I can tell a lot about someone by finding out what makes him laugh and what makes him cry.

  • What person makes you laugh, makes you cry?
  • What memory makes you laugh, makes you cry?
  • What movie makes you laugh, makes you cry?
  • What song makes you laugh, makes you cry?

We would all rather laugh than cry. We would all rather be happy than sad. When you’re sad, you cry and want those feelings to go away. Sadness can lead to anger, depression, sickness, and death. No one wants to be sad.

Families experience sadness. Couples disappoint each other and anger flares, words are said, and feelings are hurt. It can be a real struggle to be a parent to children and especially teenagers. And what about children and teenagers being restricted by parents that just don’t understand. Many families struggle with the pain of divorce. And the sudden death or prolonged illness of a family member can be so devastating that the sadness seems to never end. But Jesus gives a blessing to those who have sadness in their life.

“Blessed are they that mourn; for they shall be comforted.” (Matthew 5:4)

The Greek word that Jesus used is the strongest of the nine available words for grief. It is the mourning over someone who has died – a deep, inner agony you cannot hide.

So Jesus is telling our family – if you mourn, you are blessed. We need to have a different perspective of sadness. Let’s look at it from Jesus’ viewpoint.

What is Jesus saying?

  1. God cares about our sorrow. 
  2. Sorrow is okay. God created us with the capacity to cry. Our tears are often an expression of love for others.

What about sorrow over sin?

On the surface, this simply looks like Jesus is pronouncing a blessing on those who have sorrow. But the kind of mourning Jesus wants us first to experience is sorrow over sin. Just as the first beatitude gave a blessing on those poor in spirit, this promises a blessing on those who mourn in spirit.

Mourning is an emotional reaction to the first beatitude. When a person sees his spiritual poverty, he can react in one of four ways: (1) deny it, (2) admit it and try to change, (3) admit it and give up, or (4) admit it and turn to God.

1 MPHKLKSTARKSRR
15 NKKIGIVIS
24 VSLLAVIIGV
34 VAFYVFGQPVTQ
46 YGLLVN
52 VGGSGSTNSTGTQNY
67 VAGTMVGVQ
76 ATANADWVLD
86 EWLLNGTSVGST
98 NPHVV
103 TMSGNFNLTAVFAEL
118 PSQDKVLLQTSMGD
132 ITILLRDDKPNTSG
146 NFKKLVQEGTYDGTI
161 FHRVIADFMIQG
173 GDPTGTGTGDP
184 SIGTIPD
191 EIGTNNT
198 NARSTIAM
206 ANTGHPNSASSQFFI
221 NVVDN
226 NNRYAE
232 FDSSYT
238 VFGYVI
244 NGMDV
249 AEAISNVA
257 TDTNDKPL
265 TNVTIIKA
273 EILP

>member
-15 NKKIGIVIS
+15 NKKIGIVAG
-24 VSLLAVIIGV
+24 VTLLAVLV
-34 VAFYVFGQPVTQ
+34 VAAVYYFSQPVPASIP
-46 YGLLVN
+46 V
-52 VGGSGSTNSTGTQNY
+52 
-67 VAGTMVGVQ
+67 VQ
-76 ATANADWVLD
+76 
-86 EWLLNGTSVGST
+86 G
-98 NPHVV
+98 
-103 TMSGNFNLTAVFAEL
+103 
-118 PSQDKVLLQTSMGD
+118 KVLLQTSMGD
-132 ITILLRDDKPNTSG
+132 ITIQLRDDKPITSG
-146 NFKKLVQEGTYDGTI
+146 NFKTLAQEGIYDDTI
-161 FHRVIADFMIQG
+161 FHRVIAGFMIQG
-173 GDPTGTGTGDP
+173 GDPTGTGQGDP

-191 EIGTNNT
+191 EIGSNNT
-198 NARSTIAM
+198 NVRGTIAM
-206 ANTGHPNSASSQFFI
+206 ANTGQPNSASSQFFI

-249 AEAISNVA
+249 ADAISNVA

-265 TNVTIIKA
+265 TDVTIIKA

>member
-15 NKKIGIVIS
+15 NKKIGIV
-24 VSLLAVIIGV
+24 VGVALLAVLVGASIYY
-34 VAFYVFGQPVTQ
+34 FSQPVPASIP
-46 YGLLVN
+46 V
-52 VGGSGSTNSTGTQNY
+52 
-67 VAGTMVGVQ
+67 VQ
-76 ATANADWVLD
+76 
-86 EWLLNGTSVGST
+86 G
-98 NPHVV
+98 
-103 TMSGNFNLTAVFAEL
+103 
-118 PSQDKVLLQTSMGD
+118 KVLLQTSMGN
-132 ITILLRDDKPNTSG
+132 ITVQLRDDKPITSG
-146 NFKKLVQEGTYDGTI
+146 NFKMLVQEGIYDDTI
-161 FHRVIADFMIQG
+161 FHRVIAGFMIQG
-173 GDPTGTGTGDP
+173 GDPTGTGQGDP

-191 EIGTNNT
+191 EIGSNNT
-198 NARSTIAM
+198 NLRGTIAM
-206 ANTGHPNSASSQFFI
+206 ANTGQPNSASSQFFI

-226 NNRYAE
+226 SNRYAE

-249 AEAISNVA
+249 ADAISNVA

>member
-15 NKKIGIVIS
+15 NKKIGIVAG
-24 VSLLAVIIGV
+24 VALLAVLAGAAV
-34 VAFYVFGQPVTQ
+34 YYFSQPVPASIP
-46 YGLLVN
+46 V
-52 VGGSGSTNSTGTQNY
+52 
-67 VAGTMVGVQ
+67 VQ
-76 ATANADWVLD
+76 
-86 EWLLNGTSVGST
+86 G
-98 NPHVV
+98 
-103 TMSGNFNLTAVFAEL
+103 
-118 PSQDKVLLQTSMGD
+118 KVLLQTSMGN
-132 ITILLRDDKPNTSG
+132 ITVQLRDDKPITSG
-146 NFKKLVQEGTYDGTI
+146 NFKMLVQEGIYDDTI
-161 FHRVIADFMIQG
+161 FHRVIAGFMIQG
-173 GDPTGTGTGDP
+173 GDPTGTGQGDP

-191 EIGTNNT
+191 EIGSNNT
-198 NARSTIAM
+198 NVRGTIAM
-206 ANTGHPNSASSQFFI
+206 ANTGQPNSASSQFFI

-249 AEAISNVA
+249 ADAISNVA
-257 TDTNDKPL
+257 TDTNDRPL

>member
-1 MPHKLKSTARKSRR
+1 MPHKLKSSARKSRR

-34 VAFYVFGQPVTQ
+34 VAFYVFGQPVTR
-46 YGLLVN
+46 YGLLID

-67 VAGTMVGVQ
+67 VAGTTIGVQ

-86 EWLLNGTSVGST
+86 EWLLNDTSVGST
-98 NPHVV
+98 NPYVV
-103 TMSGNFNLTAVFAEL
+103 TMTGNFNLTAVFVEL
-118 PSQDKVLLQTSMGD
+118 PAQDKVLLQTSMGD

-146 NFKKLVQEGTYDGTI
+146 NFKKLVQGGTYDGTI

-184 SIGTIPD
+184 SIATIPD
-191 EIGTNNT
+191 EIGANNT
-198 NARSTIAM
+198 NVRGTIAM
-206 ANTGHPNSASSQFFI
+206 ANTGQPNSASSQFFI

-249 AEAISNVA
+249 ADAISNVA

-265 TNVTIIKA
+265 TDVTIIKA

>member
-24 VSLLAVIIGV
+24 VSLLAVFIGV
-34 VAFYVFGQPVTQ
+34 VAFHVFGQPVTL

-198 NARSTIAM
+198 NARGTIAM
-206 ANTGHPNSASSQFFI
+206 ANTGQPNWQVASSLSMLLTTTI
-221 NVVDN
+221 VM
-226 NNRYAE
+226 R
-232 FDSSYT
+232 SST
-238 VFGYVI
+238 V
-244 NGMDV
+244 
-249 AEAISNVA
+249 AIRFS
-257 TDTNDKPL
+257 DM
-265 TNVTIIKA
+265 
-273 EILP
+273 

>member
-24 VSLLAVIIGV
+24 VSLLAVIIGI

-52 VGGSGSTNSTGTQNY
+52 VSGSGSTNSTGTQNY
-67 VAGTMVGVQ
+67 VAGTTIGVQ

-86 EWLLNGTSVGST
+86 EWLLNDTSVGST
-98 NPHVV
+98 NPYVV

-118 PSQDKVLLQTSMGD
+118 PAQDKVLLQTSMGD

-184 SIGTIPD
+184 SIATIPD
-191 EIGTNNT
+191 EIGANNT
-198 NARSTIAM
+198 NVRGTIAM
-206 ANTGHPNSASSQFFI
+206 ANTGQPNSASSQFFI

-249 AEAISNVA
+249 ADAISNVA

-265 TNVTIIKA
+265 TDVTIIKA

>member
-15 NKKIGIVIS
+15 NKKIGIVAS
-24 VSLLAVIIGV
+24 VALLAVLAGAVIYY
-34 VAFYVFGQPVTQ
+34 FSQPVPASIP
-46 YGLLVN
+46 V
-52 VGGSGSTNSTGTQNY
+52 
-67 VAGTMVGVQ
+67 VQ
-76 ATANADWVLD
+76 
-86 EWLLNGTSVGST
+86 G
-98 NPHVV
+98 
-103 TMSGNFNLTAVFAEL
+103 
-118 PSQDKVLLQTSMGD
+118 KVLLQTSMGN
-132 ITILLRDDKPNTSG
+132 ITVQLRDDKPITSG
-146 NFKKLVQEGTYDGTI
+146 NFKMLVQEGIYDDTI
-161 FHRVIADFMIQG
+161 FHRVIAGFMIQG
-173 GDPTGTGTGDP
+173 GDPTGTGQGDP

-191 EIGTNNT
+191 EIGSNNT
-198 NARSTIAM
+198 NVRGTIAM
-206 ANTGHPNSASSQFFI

Many people know they are sinners, but never mourn over the fact. When a person mourns over their sin, and comes to God in repentance, they are comforted. Their sins are forgiven and given power to overcome sin. They eventually the live in Heaven where there will be no sin. “And God shall wipe away all tears from their eyes.”

Have you mourned over your sin and begged God to forgive you? God wants to forgive you more than you want to ask for it. You’re not waiting on God. He’s waiting on you.

Practical Applications to Family:

The only way to happiness in your family is to mourn over your sin.

The wages of sin is death. When sin comes in a family it will destroy a family. Rather than deny our sin, or try to fix our sin, we should recognize, admit, and mourn over our sin. Only then will we begin the process of having a happy family again.

Remorse is not the same as repentance.

There is a sorrow that doesn’t lead to happiness. It’s called remorse. It is a sorrow that we got caught. It is a sorrow that we did something wrong and suffer the consequences of our actions. It is a sorrow for the pain we have caused our self and others. It is a sorrow that we wish we hadn’t done wrong. Remorse is the beginning step but it is not enough. Paul tells us that there is a ‘worldly’ sorrow and a ‘godly’ sorrow (2 Corinthians 7:10). Godly sorrow is repentance. Repentance is a turning from our sin. Remorse is managing consequences – Repentance is turning away from our behavior or sin and changing. Repentance is a sorrow toward God because of our sin. Remorse is important, but repentance is needed. Repentance takes it to God and seeks a change of heart.

Learn to forgive and let go.

The person who forgives is always the first to be blessed. Forgiveness isn’t about the other person – it’s about you. It is a gift you give yourself. Sometimes we forgive not because we are wrong, but because staying angry robs us of happiness. Forgiveness is to set a prisoner free and discover that the prisoner was you. It’s hard to forgive? The weak can never forgive. Forgiveness is the attribute of the strong. To err is human to forgive divine. “I never knew how strong I was until I had to forgive someone who wasn’t sorry, and accept an apology I never received.”

Forgiving someone doesn’t mean what they did was okay, or you have to pretend it doesn’t hurt, or we have to trust them again. Forgiveness doesn’t mean you excuse the crime. It just means you’re no longer willing to be the victim.

I don’t know any greater sorrow than the loss of a son. I don’t know any anger than for someone to take the life of your child. But how do you find happiness again?

A Minneapolis mother, Mary Johnson, whose son was murdered, now lives next door to — and is friends with — her son’s murderer. As a devout Christian, she decided to forgive her son’s killer. “Unforgiveness is like cancer. It will eat you from the inside out. It’s not about the other person. The forgiveness is for me.” The video on YouTube has been seen by nearly ¼ million people. One person’s comment was this: “I’m an atheist but to me this is the single most powerful effect of Christianity. Jesus is a good man indeed.”